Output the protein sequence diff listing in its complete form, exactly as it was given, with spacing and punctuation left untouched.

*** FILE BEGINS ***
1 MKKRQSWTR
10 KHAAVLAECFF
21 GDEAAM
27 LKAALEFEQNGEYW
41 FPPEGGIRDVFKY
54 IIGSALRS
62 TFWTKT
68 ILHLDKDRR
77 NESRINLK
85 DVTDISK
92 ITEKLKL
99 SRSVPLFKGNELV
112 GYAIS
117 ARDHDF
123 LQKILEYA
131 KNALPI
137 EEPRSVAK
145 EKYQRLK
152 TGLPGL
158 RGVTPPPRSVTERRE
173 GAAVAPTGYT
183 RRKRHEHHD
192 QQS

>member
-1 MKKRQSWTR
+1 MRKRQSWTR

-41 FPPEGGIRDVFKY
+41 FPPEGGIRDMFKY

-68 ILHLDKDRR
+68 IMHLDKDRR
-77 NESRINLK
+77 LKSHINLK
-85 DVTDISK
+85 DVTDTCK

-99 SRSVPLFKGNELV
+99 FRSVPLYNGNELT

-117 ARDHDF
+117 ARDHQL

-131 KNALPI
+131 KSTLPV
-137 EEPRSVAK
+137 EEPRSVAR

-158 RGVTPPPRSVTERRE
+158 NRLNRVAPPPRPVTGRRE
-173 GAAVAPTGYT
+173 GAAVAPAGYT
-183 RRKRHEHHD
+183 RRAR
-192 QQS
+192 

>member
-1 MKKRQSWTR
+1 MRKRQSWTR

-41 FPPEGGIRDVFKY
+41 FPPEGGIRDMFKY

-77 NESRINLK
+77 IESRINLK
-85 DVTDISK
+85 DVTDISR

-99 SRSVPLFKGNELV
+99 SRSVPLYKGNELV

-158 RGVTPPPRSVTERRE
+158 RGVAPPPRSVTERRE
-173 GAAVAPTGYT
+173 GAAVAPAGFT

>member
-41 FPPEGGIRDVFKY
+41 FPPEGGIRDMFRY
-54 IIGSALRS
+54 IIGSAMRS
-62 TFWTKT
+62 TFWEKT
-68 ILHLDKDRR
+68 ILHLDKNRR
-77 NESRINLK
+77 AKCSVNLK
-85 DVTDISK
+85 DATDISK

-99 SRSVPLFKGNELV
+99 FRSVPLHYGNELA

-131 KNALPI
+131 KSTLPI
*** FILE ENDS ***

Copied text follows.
1 MKKRQSWTR
10 KHAAVLAECFF
21 GDEAAM
27 LKAALEFEQNGEYW
41 FPPEGGIRDVFKY
54 IIGSALRS
62 TFWTKT
68 ILHLDKDRR
77 NESRINLK
85 DVTDISK
92 ITEKLKL
99 SRSVPLFKGNELV
112 GYAIS
117 ARDHDF
123 LQKILEYA
131 KNALPI
137 EEPRSVAK
145 EKYQRLK
152 TGLPGL
158 RGVTPPPRSVTERRE
173 GAAVAPTGYT
183 RRKRHEHHD
192 QQS

>member
-1 MKKRQSWTR
+1 MRKRQSWTR

-41 FPPEGGIRDVFKY
+41 FPPEGGIRDMFKY

-68 ILHLDKDRR
+68 IMHLDKDRR
-77 NESRINLK
+77 LKSHINLK
-85 DVTDISK
+85 DVTDTCK

-99 SRSVPLFKGNELV
+99 FRSVPLYNGNELT

-117 ARDHDF
+117 ARDHQL

-131 KNALPI
+131 KSTLPV
-137 EEPRSVAK
+137 EEPRSVAR

-158 RGVTPPPRSVTERRE
+158 NRLNRVAPPPRPVTGRRE
-173 GAAVAPTGYT
+173 GAAVAPAGYT
-183 RRKRHEHHD
+183 RRAR
-192 QQS
+192 

>member
-1 MKKRQSWTR
+1 MRKRQSWTR

-41 FPPEGGIRDVFKY
+41 FPPEGGIRDMFKY

-77 NESRINLK
+77 IESRINLK
-85 DVTDISK
+85 DVTDISR

-99 SRSVPLFKGNELV
+99 SRSVPLYKGNELV

-158 RGVTPPPRSVTERRE
+158 RGVAPPPRSVTERRE
-173 GAAVAPTGYT
+173 GAAVAPAGFT

>member
-41 FPPEGGIRDVFKY
+41 FPPEGGIRDMFRY
-54 IIGSALRS
+54 IIGSAMRS
-62 TFWTKT
+62 TFWEKT
-68 ILHLDKDRR
+68 ILHLDKNRR
-77 NESRINLK
+77 AKCSVNLK
-85 DVTDISK
+85 DATDISK

-99 SRSVPLFKGNELV
+99 FRSVPLHYGNELA

-131 KNALPI
+131 KSTLPI